Thursday, January 29, 2015

My Canadian Branches ~ Martin Beck, the King's Baker



As I proceed with my blog theme for this year, I am alternating between my Nova Scotia ancestors and my New Brunswick ancestors. Thus I move on from my Nova Scotia Archibalds to my New Brunswick Becks. Evenly distributed research time makes for a fruitful assortment of stories. Enjoy!


During one of the most fluid settlement periods in Canadian history, my Beck ancestors traveled from Germany to Pennsylvania to New Brunswick, Canada.  Encouraged by William Penn's visit during a period of religious and spiritual controversy in their homeland, many Germans had crossed the Atlantic in search of religious freedom. A great many settled in Philadelphia and environs.

Families like the Becks (and many other families my "cousins" will recognize, like Stief and Lutz) , spurred on by land speculators like Benjamin Franklin, and the ever-present Alexander McNutt, eventually embarked for an even more uninhabited land, Nova Scotia.* In fact, as early as 1763, my fifth great grandfather, Martin Beck, affixed his name on a petition to the Governor for cleared land at Cumberland.  Such petitions were invariably met with enthusiasm, as expressed in this letter to London:

    "...German immigration from the older colonies to Nova Scotia ... will be materially strengthened by the acquisition of these 'frugal, laborious and industrious people'...[and] will not only improve and enrich their property but, if need be, 'pertinaciously defend it'."

If he received this land and sailed from Philadelphia right away, he would have arrived at Fort Cumberland during a time of immense upheaval. Fort Cumberland had been secured by the British in 1755, following its occupancy by the French, under the name Fort Beausejour.



Many new settlers found themselves dependent on "the King's Stores" at the garrison, especially during those first winter months. Flour, in particular, was very scarce.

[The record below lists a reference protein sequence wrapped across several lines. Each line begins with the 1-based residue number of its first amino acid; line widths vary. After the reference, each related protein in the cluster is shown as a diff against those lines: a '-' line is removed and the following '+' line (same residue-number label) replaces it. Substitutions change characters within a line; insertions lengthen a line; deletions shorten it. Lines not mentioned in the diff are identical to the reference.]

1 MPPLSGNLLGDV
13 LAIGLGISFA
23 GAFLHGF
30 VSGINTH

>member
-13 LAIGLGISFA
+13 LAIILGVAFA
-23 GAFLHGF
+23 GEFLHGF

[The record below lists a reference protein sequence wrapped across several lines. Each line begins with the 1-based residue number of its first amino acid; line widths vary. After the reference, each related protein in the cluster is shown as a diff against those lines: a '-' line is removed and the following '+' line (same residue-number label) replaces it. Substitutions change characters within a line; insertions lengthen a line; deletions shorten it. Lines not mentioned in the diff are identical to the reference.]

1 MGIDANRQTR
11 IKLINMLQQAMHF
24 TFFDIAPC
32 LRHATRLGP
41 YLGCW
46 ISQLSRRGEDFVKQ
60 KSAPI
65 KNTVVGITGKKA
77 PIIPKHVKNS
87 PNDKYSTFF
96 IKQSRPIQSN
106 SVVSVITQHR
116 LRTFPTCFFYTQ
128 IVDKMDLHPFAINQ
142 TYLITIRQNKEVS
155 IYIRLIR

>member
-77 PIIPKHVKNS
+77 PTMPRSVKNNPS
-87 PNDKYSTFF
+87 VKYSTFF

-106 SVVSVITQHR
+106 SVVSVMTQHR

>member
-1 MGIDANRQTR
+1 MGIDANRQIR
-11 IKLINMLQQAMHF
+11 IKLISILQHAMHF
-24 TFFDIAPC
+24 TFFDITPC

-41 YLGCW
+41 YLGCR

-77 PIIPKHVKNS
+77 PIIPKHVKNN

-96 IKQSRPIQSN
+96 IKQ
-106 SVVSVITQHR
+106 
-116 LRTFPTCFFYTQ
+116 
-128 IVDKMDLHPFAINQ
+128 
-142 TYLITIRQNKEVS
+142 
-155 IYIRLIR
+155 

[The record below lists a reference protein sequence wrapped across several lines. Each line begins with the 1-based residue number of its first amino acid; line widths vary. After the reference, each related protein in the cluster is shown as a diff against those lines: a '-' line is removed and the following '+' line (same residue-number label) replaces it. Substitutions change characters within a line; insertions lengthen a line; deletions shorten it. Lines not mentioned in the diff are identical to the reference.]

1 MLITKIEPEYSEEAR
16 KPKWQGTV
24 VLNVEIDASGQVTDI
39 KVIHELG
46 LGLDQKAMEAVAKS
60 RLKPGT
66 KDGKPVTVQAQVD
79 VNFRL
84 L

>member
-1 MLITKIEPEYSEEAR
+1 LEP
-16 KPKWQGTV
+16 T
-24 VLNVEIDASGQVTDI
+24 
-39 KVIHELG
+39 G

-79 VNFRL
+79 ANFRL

It was in his capacity as King's Baker** at Fort Cumberland that Martin Beck had his first contact with the other Pennsylvania German settlers. My sixth great grandfather, Heinrich Stief, was one of the heads of households whom he undoubtedly encountered.

According to the so-called "1775 Hillsborough Census," the Becks had by then moved to Hillsborough, and were neighbors to many other Pennsylvania German immigrant families. His two daughters married two of Heinrich Stief's sons. Mary married Henry Stief/Steeves and had five surviving children. Sophia married Matthias Stief/Steeves (my fifth great grandfather!), with whom she had 13 children.

Thus, Martin Beck, the Baker of Fort Cumberland, became the father-in-law of Heinrich Stief's two sons.

*This part of Nova Scotia eventually became New Brunswick.
** Some sources on the Beck family cite son Jacob as "The King's Baker."




Photo credits:

Map

Part of brochure produced by the Societe du Monument Lefebvre and Parks Canada (http://www.pc.gc.ca/eng/lhn-nhs/nb/beausejour/natcul.aspx)

Badge

Hempel, Rainer L., New voices on the shores: early Pennsylvania German settlements in New Brunswick (Toronto, German-Canadian Historical Association, 2000), p. 202

Sources:

Daniels, Michele LaBree, One Big Circle website,
(http://wc.rootsweb.ancestry.com/cgi-bin/igm.cgi?db=mdaniels67)

Fort Beausejour-Fort Cumberland Une Histoire / a history : brochure produced by the Societe du Monument Lefebvre and Parks Canada (http://www.pc.gc.ca/eng/lhn-nhs/nb/beausejour/natcul.aspx)

Hempel, Rainer L., New voices on the shores: early Pennsylvania German settlements in New Brunswick (Toronto, German-Canadian Historical Association, 2000).

No comments:

Post a Comment